He is also the author of Worse Than Warwhich examines the phenomenon of genocide. He grew up in nearby Newton. He credits his father as a "model of intellectual sobriety and probity". InGoldhagen entered Harvard and remained there for some twenty years, first as an undergraduate and graduate student, then as an assistant professor in the Government and Social Studies Department.
Patrick Giles writes thoughtfully in response to my post about Mel Gibson: I believe the story states she is a Texan.
The ABC News story that followed, which called her his mother and whose language I matched in my own textwas incorrect. I also believe Gibson has made it clear his views are not synonymous with his father's.
Although that they are similar in some ways is evident from Gibson's own statements. Are sons responsible for their father's opinions?
Good God, I hope not, since I'd be in serious trouble on that one myself. However, Gibson has made clear in that Playboy interview and elsewhere that his father has been a major influence on his thinking, which rather alters the matter of his innocence.
Specifically, Gibson eschews his father's naked anti-Semitism. But he embraces most other aspects of his belief system.
This is somewhat akin to the John Birch Society's disavowal of anti-Semitism while embracing anti-Semites' conspiracy theories; instead of a secret cabal of Jewish bankers running the world, you have a secret cabal of "international" bankers who all just happen to be Jewish running the world.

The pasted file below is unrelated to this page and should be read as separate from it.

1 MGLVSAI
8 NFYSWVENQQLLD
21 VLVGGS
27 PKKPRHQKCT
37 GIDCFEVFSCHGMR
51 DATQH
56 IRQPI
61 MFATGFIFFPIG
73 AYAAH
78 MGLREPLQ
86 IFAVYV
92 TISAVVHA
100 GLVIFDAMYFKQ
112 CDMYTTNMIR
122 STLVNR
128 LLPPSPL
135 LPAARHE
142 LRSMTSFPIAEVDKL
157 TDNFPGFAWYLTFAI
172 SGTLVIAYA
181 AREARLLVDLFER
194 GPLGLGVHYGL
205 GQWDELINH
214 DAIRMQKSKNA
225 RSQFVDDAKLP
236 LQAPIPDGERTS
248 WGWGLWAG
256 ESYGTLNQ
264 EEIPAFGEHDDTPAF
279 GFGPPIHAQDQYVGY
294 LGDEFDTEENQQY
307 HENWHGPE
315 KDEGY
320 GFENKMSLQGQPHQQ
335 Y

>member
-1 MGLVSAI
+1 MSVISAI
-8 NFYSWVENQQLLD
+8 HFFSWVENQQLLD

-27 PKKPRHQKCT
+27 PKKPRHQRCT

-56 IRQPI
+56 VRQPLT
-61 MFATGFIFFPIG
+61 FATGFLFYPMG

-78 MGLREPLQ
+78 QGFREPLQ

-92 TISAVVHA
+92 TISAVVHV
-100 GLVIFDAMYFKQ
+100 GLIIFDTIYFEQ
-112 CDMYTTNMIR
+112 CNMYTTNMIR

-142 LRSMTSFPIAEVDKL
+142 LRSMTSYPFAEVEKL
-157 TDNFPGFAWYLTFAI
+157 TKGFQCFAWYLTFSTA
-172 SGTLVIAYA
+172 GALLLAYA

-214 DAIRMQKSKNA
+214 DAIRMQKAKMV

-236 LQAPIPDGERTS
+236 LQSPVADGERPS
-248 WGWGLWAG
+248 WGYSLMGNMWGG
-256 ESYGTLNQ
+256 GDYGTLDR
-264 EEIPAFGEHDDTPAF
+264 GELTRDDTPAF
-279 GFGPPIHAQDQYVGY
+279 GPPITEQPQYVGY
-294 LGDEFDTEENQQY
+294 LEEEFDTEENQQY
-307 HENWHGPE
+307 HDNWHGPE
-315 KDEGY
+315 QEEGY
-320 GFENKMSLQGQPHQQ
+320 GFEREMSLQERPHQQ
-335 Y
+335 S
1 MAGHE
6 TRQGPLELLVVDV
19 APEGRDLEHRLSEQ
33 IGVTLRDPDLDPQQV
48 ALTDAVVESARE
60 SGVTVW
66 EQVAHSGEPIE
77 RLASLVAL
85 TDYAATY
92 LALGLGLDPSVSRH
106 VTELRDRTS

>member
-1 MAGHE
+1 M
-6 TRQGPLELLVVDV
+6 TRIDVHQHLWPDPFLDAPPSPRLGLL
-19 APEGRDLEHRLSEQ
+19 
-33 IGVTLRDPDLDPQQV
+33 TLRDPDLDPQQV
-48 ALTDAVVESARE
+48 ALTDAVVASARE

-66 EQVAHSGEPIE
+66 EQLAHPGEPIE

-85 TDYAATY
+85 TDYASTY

It only makes one's conspiracism slightly less vicious. It was interesting, when the TIMES story appeared, to see that brief, general surfacing of dismay over reactionary Catholic splinter groups -- this is an issue Catholics have been worrying about for years.
Their groups -- Opus Dei is the most powerful, "the Catholic masons" as a nun who taught religion in my high school used to say others called it "the Catholic mafia" -- have a real flair for drawing the disaffected to their side, and for gaining footholds in high places.
I suspect a reason Robert Hanssen, the spy recently caught, managed to function undisturbed for so long is that he, too, was said to be in Opus Dei. If nothing else, reading about or, even worse, meeting the extremists in the Church gives you a newfound appreciation for the good things our current Pope has done.
But that so conservative and totalitarian a Pope can be considered a flaming radical Satanist by Hutton Gibson and his fellows should tell you how frightening these people really are. Do you really think Gibson's film will get a fair shake when it does appear?
Devout Catholics are figures of derision in popular culture in a way, say, conservative Jews aren't--but Muslims areand this movie, which is even if it turns out not to be anti-Semitic going to hit some very fearful, sensitive notes in its audiences, will most likely be attacked and insulted and made fun of no matter how good or bad, incendiary or illuminating, it is.
The triteness and near-hysteria of most media coverage on religious issues is mortifying; name-calling seems to be the goal. That every report on the film I've read has oozed sinisterness, for example, is ridiculous: Everything connected to the movie carries a taint.